Now, the thing I think it did depict properly is the pressure that high school players endure in towns that are very, very passionate about their football. That came out pretty clear. A lot of times, the unrealistic expectations from the townspeople can be overbearing. I think it’s real important in high school football to make sure that the expectations are coming from the field house and not the outside. It’s important and vital for a high school coach to shelter his players to a certain extent.

COACH: How do you feel about playing travel games? Are you a proponent of this developing trend of inter-state powerhouses playing one another? Is it more than just a matter of state pride on the line? What do the kids get out of it?

DODGE: I’m not a fan of it because of the nature of high school football in the state of Texas. We can’t get real hung up on going out of state and playing these national games. As soon as we do, we’re going to get our heads knocked off by somebody 10 miles away. I can understand how teams in other states maybe want to do it, but there are 245 5A high schools in Texas. The competition is unbelievable. That said, we are going to play teams outside the state of Texas. But in both cases they are coming here. At this point in the development of our program, I would not take our team outside Texas to play a game.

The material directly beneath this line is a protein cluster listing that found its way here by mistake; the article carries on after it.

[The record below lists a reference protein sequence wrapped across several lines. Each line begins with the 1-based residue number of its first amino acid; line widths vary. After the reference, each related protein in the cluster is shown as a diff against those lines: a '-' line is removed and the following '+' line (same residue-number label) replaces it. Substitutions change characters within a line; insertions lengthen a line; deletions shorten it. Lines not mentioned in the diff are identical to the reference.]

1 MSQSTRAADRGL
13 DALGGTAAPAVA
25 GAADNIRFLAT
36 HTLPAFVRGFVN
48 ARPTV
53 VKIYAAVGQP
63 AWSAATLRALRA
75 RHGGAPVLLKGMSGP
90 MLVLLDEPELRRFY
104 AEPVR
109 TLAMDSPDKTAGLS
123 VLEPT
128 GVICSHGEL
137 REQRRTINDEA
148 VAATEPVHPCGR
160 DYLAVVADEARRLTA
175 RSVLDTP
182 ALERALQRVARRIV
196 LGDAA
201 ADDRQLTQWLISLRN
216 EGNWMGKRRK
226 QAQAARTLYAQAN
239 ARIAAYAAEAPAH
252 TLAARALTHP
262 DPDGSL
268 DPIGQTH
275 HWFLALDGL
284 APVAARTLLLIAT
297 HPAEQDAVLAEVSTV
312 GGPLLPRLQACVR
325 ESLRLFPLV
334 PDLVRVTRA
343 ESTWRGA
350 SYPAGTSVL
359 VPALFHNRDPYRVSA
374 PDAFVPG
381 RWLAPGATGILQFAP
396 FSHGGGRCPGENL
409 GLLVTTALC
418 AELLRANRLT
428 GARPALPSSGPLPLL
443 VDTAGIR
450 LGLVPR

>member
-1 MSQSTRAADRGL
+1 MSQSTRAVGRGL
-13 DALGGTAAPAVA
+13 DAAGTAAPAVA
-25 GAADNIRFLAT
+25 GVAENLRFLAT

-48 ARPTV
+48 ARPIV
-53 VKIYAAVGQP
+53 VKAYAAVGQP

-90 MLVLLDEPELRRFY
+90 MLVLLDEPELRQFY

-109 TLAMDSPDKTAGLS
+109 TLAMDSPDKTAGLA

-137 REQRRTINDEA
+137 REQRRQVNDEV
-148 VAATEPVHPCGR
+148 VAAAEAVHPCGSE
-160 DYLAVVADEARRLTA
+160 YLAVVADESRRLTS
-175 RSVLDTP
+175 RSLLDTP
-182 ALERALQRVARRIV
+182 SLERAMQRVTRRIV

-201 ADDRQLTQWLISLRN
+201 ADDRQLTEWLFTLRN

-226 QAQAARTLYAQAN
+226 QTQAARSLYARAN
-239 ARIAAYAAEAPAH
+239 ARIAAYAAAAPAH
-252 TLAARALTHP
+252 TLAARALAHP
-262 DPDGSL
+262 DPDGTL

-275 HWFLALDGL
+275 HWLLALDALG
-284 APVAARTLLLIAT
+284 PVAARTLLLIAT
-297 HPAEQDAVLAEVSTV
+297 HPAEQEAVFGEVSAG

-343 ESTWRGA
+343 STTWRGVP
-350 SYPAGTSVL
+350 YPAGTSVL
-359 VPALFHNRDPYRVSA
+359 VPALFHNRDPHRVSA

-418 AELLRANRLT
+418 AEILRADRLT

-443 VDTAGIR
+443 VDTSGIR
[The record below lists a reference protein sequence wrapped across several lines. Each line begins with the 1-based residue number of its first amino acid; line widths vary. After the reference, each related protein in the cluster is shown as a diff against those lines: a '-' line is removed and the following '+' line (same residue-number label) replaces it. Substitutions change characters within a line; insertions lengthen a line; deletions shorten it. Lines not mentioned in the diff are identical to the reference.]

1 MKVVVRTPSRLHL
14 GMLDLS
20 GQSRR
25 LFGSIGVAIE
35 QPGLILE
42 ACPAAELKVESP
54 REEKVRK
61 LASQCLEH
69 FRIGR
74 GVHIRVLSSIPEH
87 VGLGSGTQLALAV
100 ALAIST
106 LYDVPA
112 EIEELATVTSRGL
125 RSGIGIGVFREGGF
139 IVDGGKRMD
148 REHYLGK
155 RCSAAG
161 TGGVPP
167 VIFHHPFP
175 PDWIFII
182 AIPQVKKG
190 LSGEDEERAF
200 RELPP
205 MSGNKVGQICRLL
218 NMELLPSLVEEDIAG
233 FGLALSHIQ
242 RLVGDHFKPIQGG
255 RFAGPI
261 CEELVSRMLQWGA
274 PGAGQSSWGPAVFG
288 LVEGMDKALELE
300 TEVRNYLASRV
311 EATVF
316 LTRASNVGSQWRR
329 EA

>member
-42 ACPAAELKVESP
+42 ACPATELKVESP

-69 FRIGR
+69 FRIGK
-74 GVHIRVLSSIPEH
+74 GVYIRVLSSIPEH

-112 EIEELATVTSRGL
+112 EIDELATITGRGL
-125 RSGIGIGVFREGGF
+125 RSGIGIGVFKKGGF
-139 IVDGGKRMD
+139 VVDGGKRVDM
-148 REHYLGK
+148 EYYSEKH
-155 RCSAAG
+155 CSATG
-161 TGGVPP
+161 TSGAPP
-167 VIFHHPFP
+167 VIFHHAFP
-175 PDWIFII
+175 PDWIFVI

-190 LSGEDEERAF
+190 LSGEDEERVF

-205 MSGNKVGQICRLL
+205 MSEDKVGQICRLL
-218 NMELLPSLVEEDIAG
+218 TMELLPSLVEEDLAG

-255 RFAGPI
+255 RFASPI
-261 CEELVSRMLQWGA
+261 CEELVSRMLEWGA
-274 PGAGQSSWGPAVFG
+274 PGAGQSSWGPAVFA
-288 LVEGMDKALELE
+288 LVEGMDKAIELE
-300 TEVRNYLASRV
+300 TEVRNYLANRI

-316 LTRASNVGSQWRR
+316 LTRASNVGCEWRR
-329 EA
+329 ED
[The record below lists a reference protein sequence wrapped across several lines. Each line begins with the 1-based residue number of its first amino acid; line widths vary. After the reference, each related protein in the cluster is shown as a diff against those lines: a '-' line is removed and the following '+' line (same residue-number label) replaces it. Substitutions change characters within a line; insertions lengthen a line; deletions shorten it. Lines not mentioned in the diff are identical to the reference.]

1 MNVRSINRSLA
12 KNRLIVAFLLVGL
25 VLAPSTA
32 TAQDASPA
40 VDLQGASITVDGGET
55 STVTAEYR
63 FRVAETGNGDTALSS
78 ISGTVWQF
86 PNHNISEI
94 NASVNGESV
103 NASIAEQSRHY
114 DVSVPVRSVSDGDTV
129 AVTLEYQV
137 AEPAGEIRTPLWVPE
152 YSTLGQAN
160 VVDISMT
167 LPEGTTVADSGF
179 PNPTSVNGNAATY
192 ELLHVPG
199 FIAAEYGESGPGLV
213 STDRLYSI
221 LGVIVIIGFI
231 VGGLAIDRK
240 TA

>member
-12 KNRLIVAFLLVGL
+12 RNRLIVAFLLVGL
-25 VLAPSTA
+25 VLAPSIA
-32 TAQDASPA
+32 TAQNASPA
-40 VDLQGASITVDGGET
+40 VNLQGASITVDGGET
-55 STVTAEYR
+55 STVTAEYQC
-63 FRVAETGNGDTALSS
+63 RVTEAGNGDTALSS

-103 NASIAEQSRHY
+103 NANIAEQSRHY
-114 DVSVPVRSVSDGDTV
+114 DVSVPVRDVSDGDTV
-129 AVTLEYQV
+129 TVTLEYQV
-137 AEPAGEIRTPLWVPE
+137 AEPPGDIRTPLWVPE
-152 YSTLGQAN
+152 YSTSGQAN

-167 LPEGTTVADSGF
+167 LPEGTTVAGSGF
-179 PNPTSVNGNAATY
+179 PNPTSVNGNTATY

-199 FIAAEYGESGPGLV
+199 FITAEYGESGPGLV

COACH: Can you confirm a rumor that Southlake will be playing De La Salle in the near future?

DODGE: We will. This season we’re hosting Evangel Christian of Shreveport, LA at our stadium. And next season we’re playing De La Salle at Southern Methodist U.

COACH: What are your team rules and what is your take on disciplinary action, when need be?

DODGE: I don’t have a whole lot of team rules. We don’t even have a rule board listed in our field house. Basically I believe you should just treat people the right way. We’re constantly talking to our kids about being encouragers of other people. We talk to our kids about the schizophrenic nature of football, meaning in the hallways, when you’re dealing with the assistant principals, with female teachers, and the young ladies in school, you’re the perfect gentleman. But when you step between the white lines for practice or on Friday nights, you turn into a different personality. I think sometimes in our society we have that backwards. Everybody wants to compete off the field; they want to be the big dog. But off the field, they won’t bite a biscuit. We explain to our kids the importance of keeping it all in perspective.